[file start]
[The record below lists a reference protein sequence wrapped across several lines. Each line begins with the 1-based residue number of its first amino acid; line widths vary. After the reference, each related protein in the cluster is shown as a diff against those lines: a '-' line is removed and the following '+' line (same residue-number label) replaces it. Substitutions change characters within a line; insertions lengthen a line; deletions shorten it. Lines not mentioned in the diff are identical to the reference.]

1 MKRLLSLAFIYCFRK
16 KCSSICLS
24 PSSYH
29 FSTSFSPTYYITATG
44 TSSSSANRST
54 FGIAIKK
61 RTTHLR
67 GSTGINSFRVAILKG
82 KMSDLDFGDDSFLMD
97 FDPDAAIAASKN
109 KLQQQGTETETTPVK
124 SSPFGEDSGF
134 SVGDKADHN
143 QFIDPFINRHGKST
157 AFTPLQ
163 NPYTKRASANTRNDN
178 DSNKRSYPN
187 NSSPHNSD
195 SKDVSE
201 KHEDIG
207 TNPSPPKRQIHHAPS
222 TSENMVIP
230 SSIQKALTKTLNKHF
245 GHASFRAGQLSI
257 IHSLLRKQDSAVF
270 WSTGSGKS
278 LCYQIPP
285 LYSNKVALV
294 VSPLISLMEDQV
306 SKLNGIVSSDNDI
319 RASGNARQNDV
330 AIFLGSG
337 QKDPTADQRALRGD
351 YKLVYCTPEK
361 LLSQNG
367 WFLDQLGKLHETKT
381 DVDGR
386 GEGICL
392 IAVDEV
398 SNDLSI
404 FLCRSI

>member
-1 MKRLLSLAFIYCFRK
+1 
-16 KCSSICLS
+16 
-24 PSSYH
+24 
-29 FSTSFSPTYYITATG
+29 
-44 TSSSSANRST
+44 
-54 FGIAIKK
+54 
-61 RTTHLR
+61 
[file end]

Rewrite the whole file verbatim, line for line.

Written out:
[The record below lists a reference protein sequence wrapped across several lines. Each line begins with the 1-based residue number of its first amino acid; line widths vary. After the reference, each related protein in the cluster is shown as a diff against those lines: a '-' line is removed and the following '+' line (same residue-number label) replaces it. Substitutions change characters within a line; insertions lengthen a line; deletions shorten it. Lines not mentioned in the diff are identical to the reference.]

1 MKRLLSLAFIYCFRK
16 KCSSICLS
24 PSSYH
29 FSTSFSPTYYITATG
44 TSSSSANRST
54 FGIAIKK
61 RTTHLR
67 GSTGINSFRVAILKG
82 KMSDLDFGDDSFLMD
97 FDPDAAIAASKN
109 KLQQQGTETETTPVK
124 SSPFGEDSGF
134 SVGDKADHN
143 QFIDPFINRHGKST
157 AFTPLQ
163 NPYTKRASANTRNDN
178 DSNKRSYPN
187 NSSPHNSD
195 SKDVSE
201 KHEDIG
207 TNPSPPKRQIHHAPS
222 TSENMVIP
230 SSIQKALTKTLNKHF
245 GHASFRAGQLSI
257 IHSLLRKQDSAVF
270 WSTGSGKS
278 LCYQIPP
285 LYSNKVALV
294 VSPLISLMEDQV
306 SKLNGIVSSDNDI
319 RASGNARQNDV
330 AIFLGSG
337 QKDPTADQRALRGD
351 YKLVYCTPEK
361 LLSQNG
367 WFLDQLGKLHETKT
381 DVDGR
386 GEGICL
392 IAVDEV
398 SNDLSI
404 FLCRSI

>member
-1 MKRLLSLAFIYCFRK
+1 
-16 KCSSICLS
+16 
-24 PSSYH
+24 
-29 FSTSFSPTYYITATG
+29 
-44 TSSSSANRST
+44 
-54 FGIAIKK
+54 
-61 RTTHLR
+61 